ASU Electronic Theses and Dissertations
This collection includes most of the ASU Theses and Dissertations from 2011 to present. ASU Theses and Dissertations are available in downloadable PDF format; however, a small percentage of items are under embargo. Information about the dissertations/theses includes degree information, committee members, an abstract, supporting data or media.
In addition to the electronic theses found in the ASU Digital Repository, ASU Theses and Dissertations can be found in the ASU Library Catalog.
Dissertations and Theses granted by Arizona State University are archived and made available through a joint effort of the ASU Graduate College and the ASU Libraries. For more information or questions about this collection contact or visit the Digital Repository ETD Library Guide or contact the ASU Graduate College at firstname.lastname@example.org.
- 4 English
- 4 Public
- 2 Industrial engineering
- 1 Binomial Responses
- 1 D-optimality
- 1 Design of Experiment
- 1 Experimental Design
- 1 GLM
- 1 GLMM
- 1 Industrial Engineering
- 1 Mixture Experiments
- 1 Mixture-Process Experiments
- 1 Multinomial Responses
- 1 Optimal Design
- 1 Optimal Designs
- 1 Ordinal Data
- 1 Pareto Front
- 1 Random Block
- 1 Random Intercept
- 1 Response Surface Methodology
- 1 Robust Parameter Design
- 1 Split-Plot Design
- 1 dual-response
- 1 optimal design
Optimal experimental design for generalized linear models is often done using a pseudo-Bayesian approach that integrates the design criterion across a prior distribution on the parameter values. This approach ignores the lack of utility of certain models contained in the prior, and a case is demonstrated where the heavy focus on such hopeless models results in a design with poor performance and with wild swings in coverage probabilities for Wald-type confidence intervals. Design construction using a utility-based approach is shown to result in much more stable coverage probabilities in the area of greatest concern. The pseudo-Bayesian approach can be applied …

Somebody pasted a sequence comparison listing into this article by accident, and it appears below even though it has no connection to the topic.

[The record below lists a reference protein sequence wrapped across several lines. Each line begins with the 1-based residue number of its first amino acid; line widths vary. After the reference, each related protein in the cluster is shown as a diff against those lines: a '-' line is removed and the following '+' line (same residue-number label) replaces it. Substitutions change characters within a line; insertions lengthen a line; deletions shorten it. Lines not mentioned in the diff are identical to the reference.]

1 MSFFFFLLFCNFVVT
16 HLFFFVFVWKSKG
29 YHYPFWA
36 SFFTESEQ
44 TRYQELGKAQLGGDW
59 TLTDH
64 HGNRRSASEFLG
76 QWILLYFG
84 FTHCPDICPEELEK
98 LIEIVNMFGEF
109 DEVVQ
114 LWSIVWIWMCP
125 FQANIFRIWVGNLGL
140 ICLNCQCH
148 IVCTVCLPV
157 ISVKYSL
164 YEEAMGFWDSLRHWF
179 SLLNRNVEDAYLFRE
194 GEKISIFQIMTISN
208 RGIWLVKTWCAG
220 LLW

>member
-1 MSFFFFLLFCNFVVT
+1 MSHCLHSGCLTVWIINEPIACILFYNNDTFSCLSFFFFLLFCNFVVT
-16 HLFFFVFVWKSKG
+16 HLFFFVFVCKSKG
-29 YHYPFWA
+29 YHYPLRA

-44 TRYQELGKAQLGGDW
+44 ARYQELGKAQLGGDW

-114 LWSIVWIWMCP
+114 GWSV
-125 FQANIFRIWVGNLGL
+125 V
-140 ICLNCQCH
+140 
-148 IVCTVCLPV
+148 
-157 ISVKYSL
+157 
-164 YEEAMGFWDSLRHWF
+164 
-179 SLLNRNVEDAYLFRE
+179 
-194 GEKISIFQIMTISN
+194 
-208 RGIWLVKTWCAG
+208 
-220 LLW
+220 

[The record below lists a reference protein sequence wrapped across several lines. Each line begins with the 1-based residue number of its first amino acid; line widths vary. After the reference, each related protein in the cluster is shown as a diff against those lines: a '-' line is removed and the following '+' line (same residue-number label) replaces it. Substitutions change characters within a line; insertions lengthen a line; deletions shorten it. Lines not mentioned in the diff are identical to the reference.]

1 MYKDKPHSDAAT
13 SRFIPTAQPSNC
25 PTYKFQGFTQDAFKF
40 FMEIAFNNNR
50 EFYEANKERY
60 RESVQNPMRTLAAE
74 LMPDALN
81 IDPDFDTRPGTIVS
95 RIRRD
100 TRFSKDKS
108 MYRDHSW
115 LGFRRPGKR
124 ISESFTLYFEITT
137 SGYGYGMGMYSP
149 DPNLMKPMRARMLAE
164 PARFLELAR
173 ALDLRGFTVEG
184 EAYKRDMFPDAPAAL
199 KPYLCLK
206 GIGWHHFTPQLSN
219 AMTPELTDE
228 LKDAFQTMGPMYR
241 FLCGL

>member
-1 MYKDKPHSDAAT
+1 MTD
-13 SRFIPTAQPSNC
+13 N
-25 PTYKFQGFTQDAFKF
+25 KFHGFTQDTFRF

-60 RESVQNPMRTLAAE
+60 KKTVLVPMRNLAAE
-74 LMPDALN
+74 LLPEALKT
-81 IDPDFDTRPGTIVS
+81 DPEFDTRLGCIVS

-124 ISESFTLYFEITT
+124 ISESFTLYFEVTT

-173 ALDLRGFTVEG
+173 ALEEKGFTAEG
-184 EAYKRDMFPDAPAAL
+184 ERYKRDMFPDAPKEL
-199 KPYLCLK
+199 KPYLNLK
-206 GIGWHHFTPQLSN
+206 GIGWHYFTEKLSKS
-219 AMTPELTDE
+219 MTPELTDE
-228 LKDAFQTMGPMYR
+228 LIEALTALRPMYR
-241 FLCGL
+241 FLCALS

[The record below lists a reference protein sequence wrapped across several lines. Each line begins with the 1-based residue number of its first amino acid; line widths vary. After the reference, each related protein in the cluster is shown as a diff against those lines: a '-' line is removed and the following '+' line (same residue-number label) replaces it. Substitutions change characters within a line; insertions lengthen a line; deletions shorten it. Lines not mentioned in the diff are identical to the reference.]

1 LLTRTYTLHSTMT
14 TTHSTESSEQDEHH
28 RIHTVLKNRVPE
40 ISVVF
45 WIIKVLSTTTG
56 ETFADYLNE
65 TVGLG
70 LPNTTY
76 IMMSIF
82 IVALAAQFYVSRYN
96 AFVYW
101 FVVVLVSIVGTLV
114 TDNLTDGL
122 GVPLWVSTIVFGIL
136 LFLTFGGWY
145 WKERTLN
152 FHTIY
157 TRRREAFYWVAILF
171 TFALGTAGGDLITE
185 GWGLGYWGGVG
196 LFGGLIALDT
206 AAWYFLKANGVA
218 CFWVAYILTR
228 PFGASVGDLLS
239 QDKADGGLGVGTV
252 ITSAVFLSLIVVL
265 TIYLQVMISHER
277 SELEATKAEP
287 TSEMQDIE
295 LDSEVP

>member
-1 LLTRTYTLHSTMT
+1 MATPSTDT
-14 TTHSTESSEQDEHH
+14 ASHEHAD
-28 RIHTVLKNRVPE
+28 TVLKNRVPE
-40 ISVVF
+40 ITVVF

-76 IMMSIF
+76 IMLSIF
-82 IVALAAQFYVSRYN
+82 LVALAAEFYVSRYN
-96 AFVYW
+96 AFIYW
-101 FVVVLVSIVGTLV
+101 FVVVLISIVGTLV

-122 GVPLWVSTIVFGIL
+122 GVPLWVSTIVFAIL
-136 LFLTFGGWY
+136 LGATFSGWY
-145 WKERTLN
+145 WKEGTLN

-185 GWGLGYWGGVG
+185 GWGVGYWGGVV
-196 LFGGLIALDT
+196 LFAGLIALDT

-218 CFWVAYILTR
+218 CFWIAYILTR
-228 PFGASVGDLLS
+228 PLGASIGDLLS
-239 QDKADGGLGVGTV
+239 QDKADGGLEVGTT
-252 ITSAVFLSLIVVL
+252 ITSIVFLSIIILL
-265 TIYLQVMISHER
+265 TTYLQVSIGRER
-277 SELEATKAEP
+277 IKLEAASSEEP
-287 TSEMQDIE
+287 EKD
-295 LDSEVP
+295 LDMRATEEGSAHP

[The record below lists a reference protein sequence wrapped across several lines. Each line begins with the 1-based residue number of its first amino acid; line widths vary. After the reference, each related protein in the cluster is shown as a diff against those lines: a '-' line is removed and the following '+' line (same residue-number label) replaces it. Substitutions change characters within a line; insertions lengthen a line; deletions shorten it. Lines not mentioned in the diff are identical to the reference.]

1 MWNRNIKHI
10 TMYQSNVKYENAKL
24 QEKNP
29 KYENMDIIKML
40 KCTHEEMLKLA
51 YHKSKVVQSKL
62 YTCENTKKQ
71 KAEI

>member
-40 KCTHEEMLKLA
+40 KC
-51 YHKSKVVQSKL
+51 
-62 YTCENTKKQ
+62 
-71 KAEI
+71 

- Hassler, Edgar, Montgomery, Douglas C, Silvestrini, Rachel T, et al.
- Created Date
Mixture experiments are useful when the interest is in determining how changes in the proportion of an experimental component affects the response. This research focuses on the modeling and design of mixture experiments when the response is categorical namely, binary and ordinal. Data from mixture experiments is characterized by the perfect collinearity of the experimental components, resulting in model matrices that are singular and inestimable under likelihood estimation procedures. To alleviate problems with estimation, this research proposes the reparameterization of two nonlinear models for ordinal data -- the proportional-odds model with a logistic link and the stereotype model. A study …
- Mancenido, Michelle V., Montgomery, Douglas C, Pan, Rong, et al.
- Created Date
In mixture-process variable experiments, it is common that the number of runs is greater than in mixture-only or process-variable experiments. These experiments have to estimate the parameters from the mixture components, process variables, and interactions of both variables. In some of these experiments there are variables that are hard to change or cannot be controlled under normal operating conditions. These situations often prohibit a complete randomization for the experimental runs due to practical and economical considerations. Furthermore, the process variables can be categorized into two types: variables that are controllable and directly affect the response, and variables that are uncontrollable …
- Cho, Tae-Yeon, Montgomery, Douglas C, Borror, Connie M, et al.
- Created Date
The majority of research in experimental design has, to date, been focused on designs when there is only one type of response variable under consideration. In a decision-making process, however, relying on only one objective or criterion can lead to oversimplified, sub-optimal decisions that ignore important considerations. Incorporating multiple, and likely competing, objectives is critical during the decision-making process in order to balance the tradeoffs of all potential solutions. Consequently, the problem of constructing a design for an experiment when multiple types of responses are of interest does not have a clear answer, particularly when the response variables have different …
- Burke, Sarah Ellen, Montgomery, Douglas C, Borror, Connie M, et al.
- Created Date